There is often an open discussion about the importance of recruiting, and there are a lot of advice, tips, blog posts, and opinions on the internet on how to succeed in recruitment. However, often there is too little focus on how to get good employees engaged so that they also stay in the company and don’t go off searching for new challenges in another company in a year or two.
The employees that are being challenged professionally are more committed, valued, and rewarded (emotionally, mentally, and financially), so they rarely leave the company and, most importantly, they perform their job with very good results. However, if even just one of these aspects mentioned above does not occur, it is then only a matter of time before a person’s name can be found on another company’s website.
The following is a list of the five most common reasons why a good employee resigns:
The work lacks purpose
Very often, when people are asked what kind of job they would like to have, we rarely hear any answers related to aspects like money, a great professional title, or some particular company that everyone knows.
The answers are actually touching topics orientated more at work having some deeper purpose, preferably in a way that allows the person to be in charge to see that they can have an impact with their own work input. If this is not the case, it is only a matter of time before the person in question will find herself/himself a new professional challenge somewhere else.
No chance to make a difference/impact
The great side of excellent employees is that, in general, they want to influence and do things better. So, suppose a person is not given the opportunity to make their own voice heard, make suggestions for improvement, be involved in the development of the processes and the company. In that case, it won’t be long until the person starts looking for more open-minded companies to join.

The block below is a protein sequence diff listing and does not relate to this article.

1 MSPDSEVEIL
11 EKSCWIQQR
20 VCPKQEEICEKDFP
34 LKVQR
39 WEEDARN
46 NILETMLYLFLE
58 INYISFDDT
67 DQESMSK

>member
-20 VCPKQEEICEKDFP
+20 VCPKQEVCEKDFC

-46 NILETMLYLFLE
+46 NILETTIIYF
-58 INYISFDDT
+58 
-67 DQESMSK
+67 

The old saying goes something like this: “Employees don’t quit working for companies. They quit working for their bosses”. I don’t think this could be expressed any better. Unfortunately, there are and always will be a lot of people in the position of supervisor, manager, or director, who should never end up there and who, through their own actions, have a very negative impact on the company’s employee turnover.
This is something I really emphasize a lot when I am asked for tips and help with the job search process, and I urge the job seeker to always find out as much as possible about the future supervisor before putting his/her name in a new employment contract.
No chance of advancing
As part of the headhunting process, I am in touch with potential candidates countless times, which then often turn into face-to-face meetings, well, lately, more video calls, frankly. When this is the case, I then ask them: “what got you interested in the position?”. It quickly becomes clear that most candidates that are sitting in front of me at that moment have stopped being able to proceed in her/his professional path. Therefore, the best option for them is to look for new challenges somewhere else, and this kind of person won’t think twice when responding positively to the headhunter’s appointment proposal.
Their work is not valued
This point is, of course, related to the previous one of why so many employees leave due to negative relationships with their supervisors, superiors, etc. A clear example of this frustrating situation, which is more common than you would imagine, is when a supervisor takes full credit for the employee’s work.
However, the lack of appreciation may also mean that a person does not feel that she/he is receiving adequate compensation for their work that she/he undertakes and may therefore conclude that it is better to pursue one’s own career elsewhere.
It should also be mentioned that the above listing is not an absolute truth, but it is based on my own personal experience of over ten years of encounters with people in different situations. Other common reasons for a good person’s sudden resignation may include too much workload, toxic co-workers, a negative work atmosphere, a company that has already seen its best days, lack of flexibility (e.g., regarding holidays or telecommuting), and breaking promises (e.g., regarding benefits or career growth and opportunities).
This blog has been originally posted in Finnish on www.inhunt.fi.